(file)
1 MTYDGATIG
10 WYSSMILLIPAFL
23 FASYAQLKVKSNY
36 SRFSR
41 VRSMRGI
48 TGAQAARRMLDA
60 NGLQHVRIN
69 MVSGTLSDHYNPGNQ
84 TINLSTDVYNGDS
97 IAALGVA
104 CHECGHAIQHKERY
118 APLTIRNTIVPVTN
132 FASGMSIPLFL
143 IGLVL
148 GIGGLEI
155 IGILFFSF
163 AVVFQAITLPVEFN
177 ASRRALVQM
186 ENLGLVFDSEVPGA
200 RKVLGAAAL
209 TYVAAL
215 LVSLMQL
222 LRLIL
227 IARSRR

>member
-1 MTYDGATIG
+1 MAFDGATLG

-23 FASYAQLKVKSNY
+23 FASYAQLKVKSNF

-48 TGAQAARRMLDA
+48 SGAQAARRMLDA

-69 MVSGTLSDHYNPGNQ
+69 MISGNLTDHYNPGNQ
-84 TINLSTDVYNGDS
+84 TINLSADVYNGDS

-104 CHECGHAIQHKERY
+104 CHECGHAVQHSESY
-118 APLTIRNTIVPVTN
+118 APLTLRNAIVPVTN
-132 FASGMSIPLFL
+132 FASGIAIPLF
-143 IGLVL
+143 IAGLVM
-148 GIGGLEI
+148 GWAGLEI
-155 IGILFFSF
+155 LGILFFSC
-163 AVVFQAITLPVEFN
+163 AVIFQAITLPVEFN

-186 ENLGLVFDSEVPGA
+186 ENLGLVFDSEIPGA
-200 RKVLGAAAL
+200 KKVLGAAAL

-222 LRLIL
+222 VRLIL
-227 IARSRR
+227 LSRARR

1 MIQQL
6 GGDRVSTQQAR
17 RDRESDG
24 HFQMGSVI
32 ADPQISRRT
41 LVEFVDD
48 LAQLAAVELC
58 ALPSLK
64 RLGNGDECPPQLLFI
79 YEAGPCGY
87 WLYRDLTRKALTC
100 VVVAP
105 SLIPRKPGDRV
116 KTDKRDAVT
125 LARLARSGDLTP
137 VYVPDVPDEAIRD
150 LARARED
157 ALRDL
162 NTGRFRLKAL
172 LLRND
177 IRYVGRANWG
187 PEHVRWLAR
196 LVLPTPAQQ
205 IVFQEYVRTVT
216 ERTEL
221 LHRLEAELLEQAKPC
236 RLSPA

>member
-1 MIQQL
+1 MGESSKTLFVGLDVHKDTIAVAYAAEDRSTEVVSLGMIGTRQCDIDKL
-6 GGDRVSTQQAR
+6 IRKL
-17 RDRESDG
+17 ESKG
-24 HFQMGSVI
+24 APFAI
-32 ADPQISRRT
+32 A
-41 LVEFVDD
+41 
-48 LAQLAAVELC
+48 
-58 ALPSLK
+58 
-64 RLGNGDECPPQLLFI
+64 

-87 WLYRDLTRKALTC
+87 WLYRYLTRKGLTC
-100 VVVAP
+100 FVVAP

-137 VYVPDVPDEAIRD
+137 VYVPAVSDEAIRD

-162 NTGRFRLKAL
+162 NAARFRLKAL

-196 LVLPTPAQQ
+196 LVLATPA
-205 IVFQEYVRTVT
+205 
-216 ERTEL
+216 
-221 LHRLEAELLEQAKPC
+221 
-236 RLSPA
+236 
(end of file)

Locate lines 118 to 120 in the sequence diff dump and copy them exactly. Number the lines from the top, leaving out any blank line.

-221 LHRLEAELLEQAKPC
+221 
-236 RLSPA